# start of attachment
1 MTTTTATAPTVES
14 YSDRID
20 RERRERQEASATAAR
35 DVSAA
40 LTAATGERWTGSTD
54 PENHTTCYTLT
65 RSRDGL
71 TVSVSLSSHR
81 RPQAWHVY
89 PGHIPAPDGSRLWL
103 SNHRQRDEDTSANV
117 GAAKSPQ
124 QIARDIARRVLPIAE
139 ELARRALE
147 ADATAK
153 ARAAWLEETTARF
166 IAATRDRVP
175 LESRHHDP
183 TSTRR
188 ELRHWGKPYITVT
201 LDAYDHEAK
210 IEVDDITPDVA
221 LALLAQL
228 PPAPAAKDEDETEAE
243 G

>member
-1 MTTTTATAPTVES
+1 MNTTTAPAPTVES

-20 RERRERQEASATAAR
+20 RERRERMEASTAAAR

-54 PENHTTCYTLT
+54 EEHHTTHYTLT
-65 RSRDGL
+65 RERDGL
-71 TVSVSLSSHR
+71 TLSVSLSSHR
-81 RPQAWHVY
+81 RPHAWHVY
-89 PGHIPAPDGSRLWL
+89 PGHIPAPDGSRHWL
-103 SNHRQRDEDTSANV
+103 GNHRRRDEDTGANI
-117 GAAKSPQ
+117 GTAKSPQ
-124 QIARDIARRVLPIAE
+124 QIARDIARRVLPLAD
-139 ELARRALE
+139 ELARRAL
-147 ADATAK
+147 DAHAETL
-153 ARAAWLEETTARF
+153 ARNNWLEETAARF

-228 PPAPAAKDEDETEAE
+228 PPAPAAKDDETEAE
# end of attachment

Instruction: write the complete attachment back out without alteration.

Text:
1 MTTTTATAPTVES
14 YSDRID
20 RERRERQEASATAAR
35 DVSAA
40 LTAATGERWTGSTD
54 PENHTTCYTLT
65 RSRDGL
71 TVSVSLSSHR
81 RPQAWHVY
89 PGHIPAPDGSRLWL
103 SNHRQRDEDTSANV
117 GAAKSPQ
124 QIARDIARRVLPIAE
139 ELARRALE
147 ADATAK
153 ARAAWLEETTARF
166 IAATRDRVP
175 LESRHHDP
183 TSTRR
188 ELRHWGKPYITVT
201 LDAYDHEAK
210 IEVDDITPDVA
221 LALLAQL
228 PPAPAAKDEDETEAE
243 G

>member
-1 MTTTTATAPTVES
+1 MNTTTAPAPTVES

-20 RERRERQEASATAAR
+20 RERRERMEASTAAAR

-54 PENHTTCYTLT
+54 EEHHTTHYTLT
-65 RSRDGL
+65 RERDGL
-71 TVSVSLSSHR
+71 TLSVSLSSHR
-81 RPQAWHVY
+81 RPHAWHVY
-89 PGHIPAPDGSRLWL
+89 PGHIPAPDGSRHWL
-103 SNHRQRDEDTSANV
+103 GNHRRRDEDTGANI
-117 GAAKSPQ
+117 GTAKSPQ
-124 QIARDIARRVLPIAE
+124 QIARDIARRVLPLAD
-139 ELARRALE
+139 ELARRAL
-147 ADATAK
+147 DAHAETL
-153 ARAAWLEETTARF
+153 ARNNWLEETAARF

-228 PPAPAAKDEDETEAE
+228 PPAPAAKDDETEAE